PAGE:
Events at Avebury. December 2009 - February 2010

Circles in Time: Photo competition to mark the turning of the year at Avebury.
Anti-lovers walk: 14 February, 10.30am – 12.30pm.
Discover the Avebury Landscape: 18 February, 10.30am – 1pm.

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Diamonds are forever (hopefully)

"A coach penetrating deep into the sacred heart of the Avebury complex, never right!" Image credit Arcturus

The Diamond Stone (or Swindon Stone) in the corner of the north-west sector of the Avebury Henge is thought to be one of the few stones in the Avebury complex that has never fallen or been moved. In other words this massive megalith, which is some four metres high, three metres wide and over a metre thick (and estimated to weigh nearly fifty tons!) has stood in its present position since it was first erected there some four thousand years ago.

The Diamond Stone (fourth stone at top closest to road) as recorded by William Stukeley in his 1724 Groundplot of Avebury (see below)

But for how much longer will this 'diamond' from our megalithic past remain unmoved, let alone undamaged? The Diamond Stone sits perilously close to the Swindon-bound A4361 that runs through Avebury, indeed one corner of the stone hangs over the fence between the grass verge and the road itself and is subject to constant (and during the morning and evening rush hours heavy) vibration from passing traffic. It is astonishing that the local authorities have only recently introduce a 30 mile an hour speed limit through Avebury but is this enough to reduce vibration to the stone let alone minimize damage to it should it be hit by a passing car, bus or heavy goods vehicle?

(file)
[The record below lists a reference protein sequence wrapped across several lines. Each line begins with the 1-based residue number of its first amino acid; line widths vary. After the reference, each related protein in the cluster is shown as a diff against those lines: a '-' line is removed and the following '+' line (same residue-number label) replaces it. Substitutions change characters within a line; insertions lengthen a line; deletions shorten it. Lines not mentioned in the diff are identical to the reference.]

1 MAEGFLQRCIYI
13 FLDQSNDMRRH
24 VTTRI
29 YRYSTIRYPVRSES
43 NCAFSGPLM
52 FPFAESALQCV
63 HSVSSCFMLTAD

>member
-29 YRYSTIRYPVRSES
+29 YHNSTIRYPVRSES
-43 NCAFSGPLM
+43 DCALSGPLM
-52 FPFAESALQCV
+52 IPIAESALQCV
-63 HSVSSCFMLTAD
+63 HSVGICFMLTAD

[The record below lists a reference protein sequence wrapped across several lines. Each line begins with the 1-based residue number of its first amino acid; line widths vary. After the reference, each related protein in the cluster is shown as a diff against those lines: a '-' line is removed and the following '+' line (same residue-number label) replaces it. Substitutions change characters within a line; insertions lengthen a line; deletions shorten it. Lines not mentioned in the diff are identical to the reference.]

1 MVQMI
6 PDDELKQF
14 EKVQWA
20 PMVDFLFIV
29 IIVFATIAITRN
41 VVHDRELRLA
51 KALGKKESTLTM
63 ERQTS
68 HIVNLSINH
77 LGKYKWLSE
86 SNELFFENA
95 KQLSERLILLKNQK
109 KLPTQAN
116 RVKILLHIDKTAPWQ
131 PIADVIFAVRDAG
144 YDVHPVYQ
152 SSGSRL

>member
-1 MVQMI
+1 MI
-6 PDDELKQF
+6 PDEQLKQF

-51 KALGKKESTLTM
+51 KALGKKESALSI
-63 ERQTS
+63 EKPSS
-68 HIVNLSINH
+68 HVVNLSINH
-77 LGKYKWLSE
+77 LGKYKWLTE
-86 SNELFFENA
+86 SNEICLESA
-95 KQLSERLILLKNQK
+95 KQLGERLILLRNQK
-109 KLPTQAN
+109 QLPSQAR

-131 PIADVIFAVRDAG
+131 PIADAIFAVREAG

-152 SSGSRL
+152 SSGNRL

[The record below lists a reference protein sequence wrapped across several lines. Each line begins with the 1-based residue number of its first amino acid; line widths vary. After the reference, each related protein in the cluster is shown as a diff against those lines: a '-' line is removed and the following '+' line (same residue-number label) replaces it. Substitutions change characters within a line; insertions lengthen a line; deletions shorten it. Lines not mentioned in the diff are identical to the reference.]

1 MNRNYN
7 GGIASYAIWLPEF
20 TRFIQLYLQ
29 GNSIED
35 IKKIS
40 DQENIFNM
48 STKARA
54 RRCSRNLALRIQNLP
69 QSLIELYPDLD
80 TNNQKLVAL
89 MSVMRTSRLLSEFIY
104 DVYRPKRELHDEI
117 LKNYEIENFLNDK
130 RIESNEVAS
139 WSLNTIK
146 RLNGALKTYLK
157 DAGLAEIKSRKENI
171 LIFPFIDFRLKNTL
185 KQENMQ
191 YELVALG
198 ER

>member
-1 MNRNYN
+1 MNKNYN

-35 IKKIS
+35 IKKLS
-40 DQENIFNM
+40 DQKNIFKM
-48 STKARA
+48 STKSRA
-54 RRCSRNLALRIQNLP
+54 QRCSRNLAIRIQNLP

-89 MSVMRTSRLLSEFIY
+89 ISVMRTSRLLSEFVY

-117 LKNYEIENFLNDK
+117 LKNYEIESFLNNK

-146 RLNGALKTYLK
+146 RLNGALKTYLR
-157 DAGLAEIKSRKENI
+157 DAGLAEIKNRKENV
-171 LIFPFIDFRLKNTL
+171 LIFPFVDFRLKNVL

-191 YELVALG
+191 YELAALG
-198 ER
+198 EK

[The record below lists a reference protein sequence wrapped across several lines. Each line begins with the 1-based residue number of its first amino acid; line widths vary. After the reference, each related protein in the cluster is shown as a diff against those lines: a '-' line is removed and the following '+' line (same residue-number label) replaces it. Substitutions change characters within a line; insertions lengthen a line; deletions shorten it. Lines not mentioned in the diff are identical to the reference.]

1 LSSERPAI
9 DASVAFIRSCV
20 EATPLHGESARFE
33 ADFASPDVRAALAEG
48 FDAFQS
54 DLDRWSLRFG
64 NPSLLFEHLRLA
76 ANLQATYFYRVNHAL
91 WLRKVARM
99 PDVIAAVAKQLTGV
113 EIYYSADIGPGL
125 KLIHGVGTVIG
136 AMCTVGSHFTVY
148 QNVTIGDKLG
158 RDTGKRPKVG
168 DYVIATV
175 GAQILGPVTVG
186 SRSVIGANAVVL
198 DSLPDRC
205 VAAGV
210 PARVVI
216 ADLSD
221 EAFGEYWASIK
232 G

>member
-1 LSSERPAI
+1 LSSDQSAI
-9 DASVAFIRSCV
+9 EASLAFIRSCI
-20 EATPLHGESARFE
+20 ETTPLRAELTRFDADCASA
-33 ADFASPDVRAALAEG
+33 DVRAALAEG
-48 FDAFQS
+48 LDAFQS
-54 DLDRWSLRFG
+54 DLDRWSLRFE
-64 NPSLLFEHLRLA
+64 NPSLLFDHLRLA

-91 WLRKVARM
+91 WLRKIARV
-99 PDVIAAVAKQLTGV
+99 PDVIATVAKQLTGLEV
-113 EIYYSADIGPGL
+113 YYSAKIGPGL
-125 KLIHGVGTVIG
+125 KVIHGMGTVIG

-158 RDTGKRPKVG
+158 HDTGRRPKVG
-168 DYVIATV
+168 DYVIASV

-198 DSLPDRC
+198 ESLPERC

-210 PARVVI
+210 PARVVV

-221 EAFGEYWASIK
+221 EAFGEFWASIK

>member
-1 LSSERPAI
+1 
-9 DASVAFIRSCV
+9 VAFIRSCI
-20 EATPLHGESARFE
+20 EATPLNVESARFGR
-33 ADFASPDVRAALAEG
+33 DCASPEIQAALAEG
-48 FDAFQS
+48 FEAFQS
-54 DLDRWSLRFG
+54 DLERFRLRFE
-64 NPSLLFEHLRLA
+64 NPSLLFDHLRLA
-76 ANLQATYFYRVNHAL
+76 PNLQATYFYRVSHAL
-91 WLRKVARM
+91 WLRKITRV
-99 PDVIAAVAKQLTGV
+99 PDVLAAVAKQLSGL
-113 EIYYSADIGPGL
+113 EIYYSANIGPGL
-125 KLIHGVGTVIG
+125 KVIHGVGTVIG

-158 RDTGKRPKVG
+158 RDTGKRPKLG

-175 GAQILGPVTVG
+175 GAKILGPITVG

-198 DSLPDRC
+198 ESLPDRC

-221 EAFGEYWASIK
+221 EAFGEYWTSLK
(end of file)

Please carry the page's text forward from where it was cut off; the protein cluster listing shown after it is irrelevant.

The Diamond Stone at the edge of the Swindon-bound A4361. Image credit Moss

Surely the answer is to narrow the road at this point (increasing the grass verge nearest the megalith) and install road signs with alternating priority arrows. This would have the effect of distancing the stone from the road, reducing vibration to it by limiting the speed of traffic passing by, and would also have the added benefit of making the road safer for people crossing between the north-west and north-east sectors of the Henge. This is not rocket science; road signs with red and black arrows indicating priority are found all over the country so why not here? With a little imaginative planning two simple electronic road signs could be installed and programmed to change their priority with the flow of traffic during the morning and evening rush hours.

There has been an appalling amount of destruction of, and damage to, the Avebury megaliths over recent centuries, and the Diamond Stone is sadly yet another tragedy waiting to happen there - let's act now to protect this monument from our ancient past from similar damage before it is too late!

Obituaries. Professor Humphrey Kay

Professor Humphrey Kay (1923-2009) has died aged 86. Professor Humphrey Kay was an inspirational pioneer in the treatment of leukaemia and responsible for transforming the way doctors dealt with the disease.

"On retirement from the medical world he effectively began a second career – as a naturalist – inspired by his childhood love of wildlife and the environment. It wasn't long before he made a name for himself in this field too.

"His colleagues recall that, even though he came to it late, Kay was a born naturalist with an enthusiastic, inquiring mind and a keen eye. He became an active member of the Wiltshire Wildlife Trust and was elected to its council in 1983.

"One of the trust's most valuable fund-raising activities arose from his simple but original idea of a sponsored walk from Avebury to Stonehenge each May Day holiday. He would also take groups of Marlborough College boys on excursions into nearby Savernake Forest, organising moth trapping surveys at night."

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